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This manuscript addresses the mechanisms by which phosphorylation of eIF2 can control key mechanistic steps in translational control. The eIF2 combines with GTP and Met-tRNA(iMet) and is critical for ribosome selection of initiation codons. In the Integrated stress response (ISR), phosphorylation of eIF2 (α subunit) in response to cellular stress conditions sharply reduces the ability of its exchange factor (eIF2B) to recycle eIF2-GDP to GTP, hence lowering translation initiation. This manuscript addresses two related questions that are central to the ISR. First, can phosphorylated eIF2 function in the ternary complex during translation initiation? Second, if phosphorylated eIF2 can function in translation initiation processes, can it regulate key features including selection of the context of initiation codon. The later question has been proposed to explain phosphorylated eIF2 induction of preferential translation of ISR genes via a single regulatory uORF. This manuscript argues persuasively that the answer to both questions is no. Importantly, the manuscript shows that in addition to the eIF2B exchange function that is subject to regulation by phosphorylated eIF2, eIF2B can bind with phosphorylated eIF2, restricting it from associating with eIF5 (GAP and GDI) and as a consequence destabilizing the eIF2 ternary complex. Hence the fail-safe control in the ISR that is mentioned in the title of the manuscript. To show these critical points, this manuscript uses effectively purified proteins and steady-state kinetics.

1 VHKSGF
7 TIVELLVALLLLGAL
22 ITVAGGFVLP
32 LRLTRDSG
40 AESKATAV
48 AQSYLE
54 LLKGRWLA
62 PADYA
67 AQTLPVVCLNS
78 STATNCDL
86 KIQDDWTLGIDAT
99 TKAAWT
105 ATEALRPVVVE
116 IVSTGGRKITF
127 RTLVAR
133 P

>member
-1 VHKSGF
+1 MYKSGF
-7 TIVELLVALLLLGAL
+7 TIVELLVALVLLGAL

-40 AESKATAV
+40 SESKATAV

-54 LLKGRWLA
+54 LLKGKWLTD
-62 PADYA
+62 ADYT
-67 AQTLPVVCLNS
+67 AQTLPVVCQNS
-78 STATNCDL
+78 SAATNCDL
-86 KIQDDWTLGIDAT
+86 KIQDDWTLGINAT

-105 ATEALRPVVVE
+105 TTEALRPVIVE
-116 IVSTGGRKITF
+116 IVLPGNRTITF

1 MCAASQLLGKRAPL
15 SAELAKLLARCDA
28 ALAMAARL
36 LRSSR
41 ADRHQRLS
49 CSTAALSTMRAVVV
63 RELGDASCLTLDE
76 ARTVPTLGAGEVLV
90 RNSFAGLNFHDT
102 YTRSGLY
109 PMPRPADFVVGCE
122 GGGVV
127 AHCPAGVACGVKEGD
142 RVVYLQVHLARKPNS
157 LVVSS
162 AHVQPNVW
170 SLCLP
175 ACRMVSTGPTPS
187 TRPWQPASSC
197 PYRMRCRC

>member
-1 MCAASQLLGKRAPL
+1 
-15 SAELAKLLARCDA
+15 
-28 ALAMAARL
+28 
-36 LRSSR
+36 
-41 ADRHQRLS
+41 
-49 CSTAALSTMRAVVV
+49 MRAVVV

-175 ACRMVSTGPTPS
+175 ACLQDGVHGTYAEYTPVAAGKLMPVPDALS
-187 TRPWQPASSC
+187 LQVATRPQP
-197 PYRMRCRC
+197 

This is a nicely written manuscript that addresses critical questions in translational control. The manuscript features some novel ideas in the field. The figures are aided by some effective illustrations of experimental designs and mechanisms. Supplemental material adds value, but does not contain core content. The work is of a high standard, well controlled, logically narrated, and significantly broadens our knowledge on regulation of gene expression.
The work could be very significantly bolstered by overexpressing eIF5, eIF2B-γ alone and in combination with eIF2B-ε, if doable. High copy eIF5 or 2B-γ alone should have no effect on the observed Gcd- phenotype, whereas 2B-γ plus ε should antagonize it like high copy IMT does.https://doi.org/10.7554/eLife.24542.015
- Graham D Pavitt
- Graham D Pavitt
- Graham D Pavitt
The funders had no role in study design, data collection and interpretation, or the decision to submit the work for publication.
- Nahum Sonenberg, Reviewing Editor, McGill University, Canada
© 2017, Jennings et al
This article is distributed under the terms of the Creative Commons Attribution License, which permits unrestricted use and redistribution provided that the original author and source are credited.